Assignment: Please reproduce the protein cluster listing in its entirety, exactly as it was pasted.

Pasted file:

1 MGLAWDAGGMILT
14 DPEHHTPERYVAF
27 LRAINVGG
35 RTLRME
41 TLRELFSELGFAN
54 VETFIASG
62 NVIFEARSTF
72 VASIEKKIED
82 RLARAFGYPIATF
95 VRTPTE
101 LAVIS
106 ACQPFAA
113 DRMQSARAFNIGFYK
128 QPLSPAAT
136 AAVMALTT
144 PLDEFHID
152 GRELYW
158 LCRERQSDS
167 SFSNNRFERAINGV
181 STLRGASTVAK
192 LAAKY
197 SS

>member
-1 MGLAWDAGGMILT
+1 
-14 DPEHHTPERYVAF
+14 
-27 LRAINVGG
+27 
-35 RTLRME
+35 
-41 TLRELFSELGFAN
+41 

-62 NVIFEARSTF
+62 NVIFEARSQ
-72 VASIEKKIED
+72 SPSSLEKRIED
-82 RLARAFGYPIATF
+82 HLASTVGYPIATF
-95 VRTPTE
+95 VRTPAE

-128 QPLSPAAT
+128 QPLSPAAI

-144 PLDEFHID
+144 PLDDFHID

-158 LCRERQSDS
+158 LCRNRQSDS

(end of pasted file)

1 MGLAWDAGGMILT
14 DPEHHTPERYVAF
27 LRAINVGG
35 RTLRME
41 TLRELFSELGFAN
54 VETFIASG
62 NVIFEARSTF
72 VASIEKKIED
82 RLARAFGYPIATF
95 VRTPTE
101 LAVIS
106 ACQPFAA
113 DRMQSARAFNIGFYK
128 QPLSPAAT
136 AAVMALTT
144 PLDEFHID
152 GRELYW
158 LCRERQSDS
167 SFSNNRFERAINGV
181 STLRGASTVAK
192 LAAKY
197 SS

>member
-1 MGLAWDAGGMILT
+1 
-14 DPEHHTPERYVAF
+14 
-27 LRAINVGG
+27 
-35 RTLRME
+35 
-41 TLRELFSELGFAN
+41 

-62 NVIFEARSTF
+62 NVIFEARSQ
-72 VASIEKKIED
+72 SPSSLEKRIED
-82 RLARAFGYPIATF
+82 HLASTVGYPIATF
-95 VRTPTE
+95 VRTPAE

-128 QPLSPAAT
+128 QPLSPAAI

-144 PLDEFHID
+144 PLDDFHID

-158 LCRERQSDS
+158 LCRNRQSDS